If you’ve ever drilled through a wall, you get the idea: The moment the bit clears the plaster or wood, it plunges forward until your brain registers the change in pressure and pulls it back.
When surgeons use a puncture device to poke through a patient’s skin at the start of minimally invasive surgeries, the same effect can cause the device to accelerate once it has penetrated the skin, sometimes causing damage to organs below.
Nikolai Begg, a doctoral candidate at the Massachusetts Institute of Technology and the 2013 winner of the Lemelson-MIT Student Prize, designed a puncture device meant to react quicker than a surgeon can -- within one-hundredth of a second. It releases a clutch and retracts the blade the instant it passes through the skin. The invention earned Begg the $30,000 award given annually to MIT seniors or graduates for improving a product or process.
The 25-year-old originally from Wellesley has been focused on medical inventions for much of his young career, since a report on robotic surgeries that he wrote in seventh grade sparked his interest.
“I realized I could be doing what I love to do -- building things, designing things, creating things -- and, at the same time, be involved in this incredible world of medicine,” he said.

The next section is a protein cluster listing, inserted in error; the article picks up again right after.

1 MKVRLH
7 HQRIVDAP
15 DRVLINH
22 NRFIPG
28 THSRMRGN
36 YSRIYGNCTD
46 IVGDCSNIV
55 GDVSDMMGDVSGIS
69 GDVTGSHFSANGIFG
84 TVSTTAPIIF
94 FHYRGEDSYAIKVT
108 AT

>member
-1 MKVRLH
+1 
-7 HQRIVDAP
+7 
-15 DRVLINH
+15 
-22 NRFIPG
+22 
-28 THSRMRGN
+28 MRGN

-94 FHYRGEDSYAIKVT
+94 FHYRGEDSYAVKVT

Begg said he realized how pervasive puncture devices, called trocars, are in medicine as he observed surgeries while in college.
A decade ago, the US Food and Drug Administration issued a report saying that, over about five years, it had received reports of more than 1,300 puncture injuries during laparoscopic surgery and 30 deaths.
“It’s definitely something that surgeons are paying attention to, and it’s something that is still a source of risk,” Begg said.
Others have tried creating a safer trocar. Begg said his invention is different because, rather than stopping the blade or capping it in place, it retracts the sharp edge, reversing its forward motion into the body.
But the device has not yet been tested on real patients. Begg said he is looking for the best application and for help in developing the product from interested surgeons or others.
“There’s so many inventive opportunities in medicine,” he said. “Surgeons, doctors, and nurses have been making do with the devices they have for hundreds of years.”
Particularly today as health care spending grows, he said, a new device must bring more than just a marginal improvement. When he’s working on solutions to a problem, he said, “I try not to let cost restrict me too much, at first. But it has to be there. It has to be in the back of my mind.”Chelsea Conaboy can be reached at firstname.lastname@example.org. Follow her on Twitter @cconaboy.